So, plot: Taylor is temporarily relocated to LA by her firm for a $30 million sexual harassment trial. The firm assigns her to help Jason prepare for an upcoming role as a lawyer. Jason blows off their initial meeting for a trip to Vegas and then strolls in to watch her in court. He's captivated, she's pissed, sparks fly. Jason wants to learn more about her; Taylor, with the assistance of Us Weekly and every secretary in her office, knows too much about him. Despite Jason laying on all his Sexiest Man Alive charm, Taylor can more than hold her own. She even catches the eye of the thinly veiled (and hilarious) Orlando Bloom character whose name I can't remember because I just called him Legolas in my head. Lots of hijinks and sarcastic banter between Taylor and Jason ensue.
This book was a LOT of fun. I loved how witty and sarcastic Taylor and Jason were. I liked Jason's obvious and thus dorky attempts to get Taylor's attention. What didn't work for me was that after Taylor was photographed with Jason once, there's NO WAY her identity would be a secret for long, especially after a night out at Hyde. I know, I know, this is a romance not a biography, but Taylor's Mystery Woman status was one of the big plot points, and there's just no way TMZ wouldn't have had her entire CV and high school picture on their website within 24 hours. Also, a night out at Hyde where they were surrounded by other customers but NO ONE whipped out his/her cell for a pic? Some random family friend took a pic of Blake Lively and Ryan Reynolds at her family Thanksgiving dinner and posted it on Instagram -- not even Twitter -- and still the major blogs sniffed it out in a matter of hours.
Ultimately though, my complaint is minor and won't take away from your enjoyment of the novel at all. This is a fun read with great dialogue. And a DJ AM reference! (RIP) Just an FYI (because I like to be thorough in my reviews): There aren't any Victoria Dahl-esque sex scenes. It's actually fairly chaste.
I just got my paperback copy of Angelfall today, so I thought I'd revisit this book and write a proper review -- one that doesn't involve a Korean gra...moreI just got my paperback copy of Angelfall today, so I thought I'd revisit this book and write a proper review -- one that doesn't involve a Korean grandma, a cell phone, and a 911 operator.**
I've made some successful forays into fantasy recently (Finnikin of the Rock, Daughter of Smoke and Bone, Seraphina), but as a genre, two elements repel me: tedious world-building and nonsensical names. The latter reason is why, despite some glowing reviews, I can't even consider a Rachel Vincent novel. Angelfall, a self-published dystopian fantasy about a 17-year-old girl named Penryn, looked like a potential disaster. However, it was only a $0.99 potential disaster, so I decided to risk it and buy it for my Kindle.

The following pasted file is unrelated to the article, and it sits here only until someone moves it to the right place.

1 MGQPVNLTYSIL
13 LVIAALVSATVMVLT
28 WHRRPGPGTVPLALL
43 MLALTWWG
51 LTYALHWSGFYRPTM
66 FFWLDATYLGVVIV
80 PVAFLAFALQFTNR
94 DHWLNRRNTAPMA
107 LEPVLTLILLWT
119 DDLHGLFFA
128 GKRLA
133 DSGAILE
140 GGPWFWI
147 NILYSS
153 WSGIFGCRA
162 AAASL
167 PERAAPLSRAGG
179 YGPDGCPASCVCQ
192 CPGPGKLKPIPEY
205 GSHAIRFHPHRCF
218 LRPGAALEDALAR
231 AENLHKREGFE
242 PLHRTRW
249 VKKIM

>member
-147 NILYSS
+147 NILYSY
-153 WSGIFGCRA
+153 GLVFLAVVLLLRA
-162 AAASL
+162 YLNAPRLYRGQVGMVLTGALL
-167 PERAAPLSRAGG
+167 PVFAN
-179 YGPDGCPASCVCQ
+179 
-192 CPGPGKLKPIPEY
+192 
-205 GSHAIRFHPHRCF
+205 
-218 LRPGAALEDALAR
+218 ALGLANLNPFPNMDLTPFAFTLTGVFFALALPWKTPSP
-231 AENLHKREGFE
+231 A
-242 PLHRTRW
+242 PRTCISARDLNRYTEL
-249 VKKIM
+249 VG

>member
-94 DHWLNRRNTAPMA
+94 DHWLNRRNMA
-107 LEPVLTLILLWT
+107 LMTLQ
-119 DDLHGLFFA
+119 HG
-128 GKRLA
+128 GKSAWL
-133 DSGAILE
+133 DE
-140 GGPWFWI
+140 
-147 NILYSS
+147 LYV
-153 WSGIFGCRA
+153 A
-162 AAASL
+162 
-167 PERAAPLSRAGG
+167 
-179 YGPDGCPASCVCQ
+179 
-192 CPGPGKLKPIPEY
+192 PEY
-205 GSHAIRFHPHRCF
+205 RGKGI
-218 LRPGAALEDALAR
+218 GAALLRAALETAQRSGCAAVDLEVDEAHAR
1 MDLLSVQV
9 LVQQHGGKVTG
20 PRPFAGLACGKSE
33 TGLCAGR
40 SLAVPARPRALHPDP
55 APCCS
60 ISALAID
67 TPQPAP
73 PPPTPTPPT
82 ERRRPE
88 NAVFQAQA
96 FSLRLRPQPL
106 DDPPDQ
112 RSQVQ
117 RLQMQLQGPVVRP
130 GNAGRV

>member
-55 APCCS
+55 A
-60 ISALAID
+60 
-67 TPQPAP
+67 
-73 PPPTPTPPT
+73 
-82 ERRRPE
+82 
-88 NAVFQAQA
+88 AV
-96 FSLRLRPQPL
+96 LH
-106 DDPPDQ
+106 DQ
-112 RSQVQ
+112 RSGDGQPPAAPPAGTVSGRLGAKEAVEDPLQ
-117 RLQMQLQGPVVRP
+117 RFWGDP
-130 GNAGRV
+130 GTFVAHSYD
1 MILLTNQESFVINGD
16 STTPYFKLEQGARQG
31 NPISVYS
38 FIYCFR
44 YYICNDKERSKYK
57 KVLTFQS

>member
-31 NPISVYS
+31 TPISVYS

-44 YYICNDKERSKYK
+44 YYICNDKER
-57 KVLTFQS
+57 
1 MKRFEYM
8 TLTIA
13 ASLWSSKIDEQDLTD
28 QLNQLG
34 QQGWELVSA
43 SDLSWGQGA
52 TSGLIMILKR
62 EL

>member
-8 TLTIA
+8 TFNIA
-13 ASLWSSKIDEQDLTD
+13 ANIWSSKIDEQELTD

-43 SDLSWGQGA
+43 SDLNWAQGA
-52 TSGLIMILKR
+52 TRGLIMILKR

I'm so glad I did.
Angelfall throws you into San Francisco 6 weeks after angels descended and attacked. All we know is that the angel Gabriel was gunned down, unleashing an angel apocalypse all over the world. Penryn, named after an exit off Interstate 80 by her mentally unstable mom, is trying to survive in this new world order, with angels up top and humans trying to fill whatever space they can underneath, no matter the cost to themselves. It's human nature in its basest form -- survival of the fittest, kill or be killed. Penryn can fend for herself. Her paranoid schizophrenic mother made sure of this, enrolling her daughter in self-defense classes from an early age. However, Penryn isn't just fending for herself. She's caring for her handicapped younger sister, Paige. Except Paige gets taken by an angel while Penryn is defending another angel from certain death. Now Penryn must trust this injured angel, Raffe, to take her to the guarded angel aerie to find her sister.
And that's just the beginning.
Going back to my two fantasy dealbreakers, there is no tedious world-building -- some would say that there isn't enough world-building, or world-explaining, but that works for me. I'd prefer to know less, at least initially. Secondly, Penryn's name fits her completely. This isn't a cool name; this is a name chosen because it was there. Like her child.
Angels were another potential stumbling block because I consider myself devoutly agnostic. I don't mind religion if it's intrinsic to the story and the characters, like in Sorta Like a Rock Star. I just don't like being preached to.
Oh, is this unrelated? SO ARE MY REPRODUCTIVE RIGHTS TO THE REPUBLICAN AGENDA.
Imagine my delight in finding out Raffe, the angel, was agnostic! And that wasn't even the turning point for me because I was already invested in the story. I loved the dynamic between our two feisty leads, Penryn and Raffe. I really loved what happened when Penryn pulled out her Ally McBeal "I am a trained kickboxer" card and punched a man twice her size, fully expecting all the people around her to swoop in and stop the fight before any harm came to her. Not in this new reality. This is the kind of detail I love. It shows how societal norms have changed, that a man fighting a woman who challenges him isn't the end all because they've seen the end all.
This is a novel that I thoroughly enjoyed -- so much so that after finishing it on Christmas, I gifted it to 5 friends that night. (And still only spent $5!) This is a quality story with quality characters written by a very qualified author. I highly recommend it.
**My original review posted on Dec. 25, 2011. Saved per Shirley Marr's request.
Review to come. Too much wine tonight. And Bailey's. And, okay, a little Johnnie Walker Blue earlier. What can I say, Christmas started with Grandma accidentally dialing 911 and yelling in Korean before hanging up. It's been a long day.